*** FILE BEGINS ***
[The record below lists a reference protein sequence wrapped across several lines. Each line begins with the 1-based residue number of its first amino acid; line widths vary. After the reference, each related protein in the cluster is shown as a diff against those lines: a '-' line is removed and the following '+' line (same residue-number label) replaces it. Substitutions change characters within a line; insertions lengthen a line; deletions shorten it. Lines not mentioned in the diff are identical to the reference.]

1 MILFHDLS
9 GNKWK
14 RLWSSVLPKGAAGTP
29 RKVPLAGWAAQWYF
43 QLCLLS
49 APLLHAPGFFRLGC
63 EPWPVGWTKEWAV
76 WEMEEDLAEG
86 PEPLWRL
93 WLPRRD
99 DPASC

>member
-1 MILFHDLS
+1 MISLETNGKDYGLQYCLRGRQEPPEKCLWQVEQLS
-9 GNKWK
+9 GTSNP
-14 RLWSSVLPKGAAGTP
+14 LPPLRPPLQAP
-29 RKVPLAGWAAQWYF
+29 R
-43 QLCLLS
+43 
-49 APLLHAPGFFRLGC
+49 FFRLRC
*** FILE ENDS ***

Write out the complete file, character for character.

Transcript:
[The record below lists a reference protein sequence wrapped across several lines. Each line begins with the 1-based residue number of its first amino acid; line widths vary. After the reference, each related protein in the cluster is shown as a diff against those lines: a '-' line is removed and the following '+' line (same residue-number label) replaces it. Substitutions change characters within a line; insertions lengthen a line; deletions shorten it. Lines not mentioned in the diff are identical to the reference.]

1 MILFHDLS
9 GNKWK
14 RLWSSVLPKGAAGTP
29 RKVPLAGWAAQWYF
43 QLCLLS
49 APLLHAPGFFRLGC
63 EPWPVGWTKEWAV
76 WEMEEDLAEG
86 PEPLWRL
93 WLPRRD
99 DPASC

>member
-1 MILFHDLS
+1 MISLETNGKDYGLQYCLRGRQEPPEKCLWQVEQLS
-9 GNKWK
+9 GTSNP
-14 RLWSSVLPKGAAGTP
+14 LPPLRPPLQAP
-29 RKVPLAGWAAQWYF
+29 R
-43 QLCLLS
+43 
-49 APLLHAPGFFRLGC
+49 FFRLRC